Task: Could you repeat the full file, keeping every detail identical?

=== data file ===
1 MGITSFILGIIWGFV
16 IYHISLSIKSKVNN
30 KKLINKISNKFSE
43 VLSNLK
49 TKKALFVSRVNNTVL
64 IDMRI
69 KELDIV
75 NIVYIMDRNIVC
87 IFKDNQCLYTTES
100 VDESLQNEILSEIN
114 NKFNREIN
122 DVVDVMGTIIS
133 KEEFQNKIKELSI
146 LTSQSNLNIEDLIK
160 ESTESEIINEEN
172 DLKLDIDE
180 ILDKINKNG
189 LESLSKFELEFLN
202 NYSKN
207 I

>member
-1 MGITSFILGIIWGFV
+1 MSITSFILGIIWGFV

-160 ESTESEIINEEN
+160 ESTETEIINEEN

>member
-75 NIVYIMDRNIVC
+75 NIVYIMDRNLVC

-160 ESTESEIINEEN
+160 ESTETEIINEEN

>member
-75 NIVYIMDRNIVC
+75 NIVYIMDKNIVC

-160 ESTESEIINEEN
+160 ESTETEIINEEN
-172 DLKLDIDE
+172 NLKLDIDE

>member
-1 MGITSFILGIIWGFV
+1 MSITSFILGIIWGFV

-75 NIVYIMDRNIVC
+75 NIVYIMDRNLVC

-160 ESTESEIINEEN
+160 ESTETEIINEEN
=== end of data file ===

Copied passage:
1 MGITSFILGIIWGFV
16 IYHISLSIKSKVNN
30 KKLINKISNKFSE
43 VLSNLK
49 TKKALFVSRVNNTVL
64 IDMRI
69 KELDIV
75 NIVYIMDRNIVC
87 IFKDNQCLYTTES
100 VDESLQNEILSEIN
114 NKFNREIN
122 DVVDVMGTIIS
133 KEEFQNKIKELSI
146 LTSQSNLNIEDLIK
160 ESTESEIINEEN
172 DLKLDIDE
180 ILDKINKNG
189 LESLSKFELEFLN
202 NYSKN
207 I

>member
-1 MGITSFILGIIWGFV
+1 MSITSFILGIIWGFV

-160 ESTESEIINEEN
+160 ESTETEIINEEN

>member
-75 NIVYIMDRNIVC
+75 NIVYIMDRNLVC

-160 ESTESEIINEEN
+160 ESTETEIINEEN

>member
-75 NIVYIMDRNIVC
+75 NIVYIMDKNIVC

-160 ESTESEIINEEN
+160 ESTETEIINEEN
-172 DLKLDIDE
+172 NLKLDIDE

>member
-1 MGITSFILGIIWGFV
+1 MSITSFILGIIWGFV

-75 NIVYIMDRNIVC
+75 NIVYIMDRNLVC

-160 ESTESEIINEEN
+160 ESTETEIINEEN